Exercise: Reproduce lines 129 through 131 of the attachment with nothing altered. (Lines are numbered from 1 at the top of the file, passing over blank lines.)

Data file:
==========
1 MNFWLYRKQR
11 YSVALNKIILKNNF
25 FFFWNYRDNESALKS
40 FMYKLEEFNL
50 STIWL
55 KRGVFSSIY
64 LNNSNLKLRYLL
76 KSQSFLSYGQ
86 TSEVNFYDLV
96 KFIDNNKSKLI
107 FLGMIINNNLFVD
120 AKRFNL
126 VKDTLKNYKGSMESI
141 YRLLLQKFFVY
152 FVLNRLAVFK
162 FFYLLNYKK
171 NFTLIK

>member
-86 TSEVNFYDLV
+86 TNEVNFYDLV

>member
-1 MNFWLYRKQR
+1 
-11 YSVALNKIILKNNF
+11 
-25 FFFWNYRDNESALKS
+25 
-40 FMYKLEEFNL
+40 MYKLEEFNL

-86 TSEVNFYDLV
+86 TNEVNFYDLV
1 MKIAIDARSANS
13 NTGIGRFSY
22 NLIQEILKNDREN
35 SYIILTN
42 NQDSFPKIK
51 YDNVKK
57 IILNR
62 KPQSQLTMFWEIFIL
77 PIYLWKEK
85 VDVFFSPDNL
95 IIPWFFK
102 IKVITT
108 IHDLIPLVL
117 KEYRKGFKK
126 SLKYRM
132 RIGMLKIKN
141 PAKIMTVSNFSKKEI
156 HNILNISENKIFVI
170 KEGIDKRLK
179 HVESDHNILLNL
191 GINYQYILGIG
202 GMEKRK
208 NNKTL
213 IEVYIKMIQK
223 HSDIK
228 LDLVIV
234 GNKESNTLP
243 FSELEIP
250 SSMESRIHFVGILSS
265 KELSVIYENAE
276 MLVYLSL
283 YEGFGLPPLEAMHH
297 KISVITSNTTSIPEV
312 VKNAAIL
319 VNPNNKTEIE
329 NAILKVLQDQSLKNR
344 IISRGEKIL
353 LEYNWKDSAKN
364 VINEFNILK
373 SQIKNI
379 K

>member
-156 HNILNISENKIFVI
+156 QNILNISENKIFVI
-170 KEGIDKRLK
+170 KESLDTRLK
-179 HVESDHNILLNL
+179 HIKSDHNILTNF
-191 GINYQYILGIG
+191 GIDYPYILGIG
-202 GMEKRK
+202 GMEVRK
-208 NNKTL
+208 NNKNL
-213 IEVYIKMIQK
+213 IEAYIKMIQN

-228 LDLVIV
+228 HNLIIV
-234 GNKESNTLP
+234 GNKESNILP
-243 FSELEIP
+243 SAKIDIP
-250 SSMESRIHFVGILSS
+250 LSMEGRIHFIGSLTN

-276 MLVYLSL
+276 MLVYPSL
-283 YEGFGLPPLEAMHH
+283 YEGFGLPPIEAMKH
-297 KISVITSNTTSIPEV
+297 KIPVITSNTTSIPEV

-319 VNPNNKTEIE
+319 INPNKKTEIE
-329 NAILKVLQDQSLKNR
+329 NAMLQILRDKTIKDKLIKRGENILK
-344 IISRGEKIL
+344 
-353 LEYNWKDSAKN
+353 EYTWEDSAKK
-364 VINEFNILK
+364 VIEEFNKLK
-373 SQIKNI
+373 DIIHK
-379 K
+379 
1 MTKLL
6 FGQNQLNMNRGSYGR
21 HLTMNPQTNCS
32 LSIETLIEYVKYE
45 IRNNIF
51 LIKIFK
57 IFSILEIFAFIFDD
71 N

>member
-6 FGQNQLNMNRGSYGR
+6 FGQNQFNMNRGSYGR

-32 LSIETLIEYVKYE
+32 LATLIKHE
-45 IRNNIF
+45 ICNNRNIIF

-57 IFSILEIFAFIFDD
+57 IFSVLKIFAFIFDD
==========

-45 IRNNIF
+45 ICNNRNIIF

-57 IFSILEIFAFIFDD